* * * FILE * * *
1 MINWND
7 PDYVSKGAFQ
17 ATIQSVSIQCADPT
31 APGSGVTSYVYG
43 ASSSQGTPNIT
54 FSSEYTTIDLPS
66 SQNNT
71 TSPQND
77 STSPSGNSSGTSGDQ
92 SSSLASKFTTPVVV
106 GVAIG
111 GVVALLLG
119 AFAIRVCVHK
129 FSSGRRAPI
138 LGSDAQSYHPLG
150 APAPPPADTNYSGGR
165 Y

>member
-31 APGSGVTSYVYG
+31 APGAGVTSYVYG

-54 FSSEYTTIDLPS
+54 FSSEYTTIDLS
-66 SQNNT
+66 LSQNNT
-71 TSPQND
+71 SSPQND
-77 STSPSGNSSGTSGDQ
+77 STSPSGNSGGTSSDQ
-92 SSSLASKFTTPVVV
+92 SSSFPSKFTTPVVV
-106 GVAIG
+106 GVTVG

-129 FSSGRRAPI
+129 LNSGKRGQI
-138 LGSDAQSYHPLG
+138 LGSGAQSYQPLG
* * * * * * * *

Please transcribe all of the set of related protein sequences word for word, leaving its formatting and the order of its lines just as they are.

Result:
1 MINWND
7 PDYVSKGAFQ
17 ATIQSVSIQCADPT
31 APGSGVTSYVYG
43 ASSSQGTPNIT
54 FSSEYTTIDLPS
66 SQNNT
71 TSPQND
77 STSPSGNSSGTSGDQ
92 SSSLASKFTTPVVV
106 GVAIG
111 GVVALLLG
119 AFAIRVCVHK
129 FSSGRRAPI
138 LGSDAQSYHPLG
150 APAPPPADTNYSGGR
165 Y

>member
-31 APGSGVTSYVYG
+31 APGAGVTSYVYG

-54 FSSEYTTIDLPS
+54 FSSEYTTIDLS
-66 SQNNT
+66 LSQNNT
-71 TSPQND
+71 SSPQND
-77 STSPSGNSSGTSGDQ
+77 STSPSGNSGGTSSDQ
-92 SSSLASKFTTPVVV
+92 SSSFPSKFTTPVVV
-106 GVAIG
+106 GVTVG

-129 FSSGRRAPI
+129 LNSGKRGQI
-138 LGSDAQSYHPLG
+138 LGSGAQSYQPLG